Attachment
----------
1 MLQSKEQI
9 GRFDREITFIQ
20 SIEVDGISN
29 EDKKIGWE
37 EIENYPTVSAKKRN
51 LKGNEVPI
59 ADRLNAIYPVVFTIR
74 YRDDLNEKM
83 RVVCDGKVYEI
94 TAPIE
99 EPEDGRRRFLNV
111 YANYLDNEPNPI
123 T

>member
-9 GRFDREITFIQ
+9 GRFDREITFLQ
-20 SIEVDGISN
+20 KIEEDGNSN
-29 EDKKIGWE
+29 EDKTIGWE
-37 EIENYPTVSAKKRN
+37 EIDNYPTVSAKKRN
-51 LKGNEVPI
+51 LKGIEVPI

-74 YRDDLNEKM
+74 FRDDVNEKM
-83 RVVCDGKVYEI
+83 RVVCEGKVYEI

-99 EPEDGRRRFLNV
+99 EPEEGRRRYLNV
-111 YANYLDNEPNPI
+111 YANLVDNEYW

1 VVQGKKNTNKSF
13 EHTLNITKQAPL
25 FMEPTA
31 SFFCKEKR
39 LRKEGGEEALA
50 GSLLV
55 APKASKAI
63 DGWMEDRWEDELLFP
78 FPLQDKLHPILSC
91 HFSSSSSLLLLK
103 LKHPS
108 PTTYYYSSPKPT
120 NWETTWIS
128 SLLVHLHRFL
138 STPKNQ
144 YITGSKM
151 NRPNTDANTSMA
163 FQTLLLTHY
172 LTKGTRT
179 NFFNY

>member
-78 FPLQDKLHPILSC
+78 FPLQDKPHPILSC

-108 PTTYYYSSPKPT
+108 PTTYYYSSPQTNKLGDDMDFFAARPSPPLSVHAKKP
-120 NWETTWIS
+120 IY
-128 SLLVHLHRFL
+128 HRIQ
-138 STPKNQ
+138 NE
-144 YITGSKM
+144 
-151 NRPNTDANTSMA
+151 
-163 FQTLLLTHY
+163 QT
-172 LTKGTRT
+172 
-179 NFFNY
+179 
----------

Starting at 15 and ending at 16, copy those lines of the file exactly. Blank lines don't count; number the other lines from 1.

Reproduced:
-9 GRFDREITFIQ
+9 GRFDREITFLQ